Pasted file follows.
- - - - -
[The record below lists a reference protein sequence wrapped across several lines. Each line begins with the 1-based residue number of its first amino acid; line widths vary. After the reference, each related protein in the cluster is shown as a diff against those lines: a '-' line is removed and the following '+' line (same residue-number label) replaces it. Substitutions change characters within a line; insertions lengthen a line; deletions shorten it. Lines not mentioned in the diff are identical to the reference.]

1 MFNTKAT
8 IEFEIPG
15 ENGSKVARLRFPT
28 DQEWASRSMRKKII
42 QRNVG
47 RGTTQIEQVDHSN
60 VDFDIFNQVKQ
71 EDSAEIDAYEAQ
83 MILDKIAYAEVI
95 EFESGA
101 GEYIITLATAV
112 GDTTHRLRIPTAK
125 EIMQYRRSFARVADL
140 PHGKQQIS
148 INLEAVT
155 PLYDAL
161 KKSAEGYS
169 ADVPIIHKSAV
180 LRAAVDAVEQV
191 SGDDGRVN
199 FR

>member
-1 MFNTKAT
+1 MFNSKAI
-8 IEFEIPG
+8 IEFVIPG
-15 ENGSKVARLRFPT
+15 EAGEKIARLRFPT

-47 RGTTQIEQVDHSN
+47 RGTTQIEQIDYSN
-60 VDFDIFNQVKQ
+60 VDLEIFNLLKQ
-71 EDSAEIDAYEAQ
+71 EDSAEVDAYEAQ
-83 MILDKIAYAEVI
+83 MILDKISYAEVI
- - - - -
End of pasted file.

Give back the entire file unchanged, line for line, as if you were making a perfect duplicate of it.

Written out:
[The record below lists a reference protein sequence wrapped across several lines. Each line begins with the 1-based residue number of its first amino acid; line widths vary. After the reference, each related protein in the cluster is shown as a diff against those lines: a '-' line is removed and the following '+' line (same residue-number label) replaces it. Substitutions change characters within a line; insertions lengthen a line; deletions shorten it. Lines not mentioned in the diff are identical to the reference.]

1 MFNTKAT
8 IEFEIPG
15 ENGSKVARLRFPT
28 DQEWASRSMRKKII
42 QRNVG
47 RGTTQIEQVDHSN
60 VDFDIFNQVKQ
71 EDSAEIDAYEAQ
83 MILDKIAYAEVI
95 EFESGA
101 GEYIITLATAV
112 GDTTHRLRIPTAK
125 EIMQYRRSFARVADL
140 PHGKQQIS
148 INLEAVT
155 PLYDAL
161 KKSAEGYS
169 ADVPIIHKSAV
180 LRAAVDAVEQV
191 SGDDGRVN
199 FR

>member
-1 MFNTKAT
+1 MFNSKAI
-8 IEFEIPG
+8 IEFVIPG
-15 ENGSKVARLRFPT
+15 EAGEKIARLRFPT

-47 RGTTQIEQVDHSN
+47 RGTTQIEQIDYSN
-60 VDFDIFNQVKQ
+60 VDLEIFNLLKQ
-71 EDSAEIDAYEAQ
+71 EDSAEVDAYEAQ
-83 MILDKIAYAEVI
+83 MILDKISYAEVI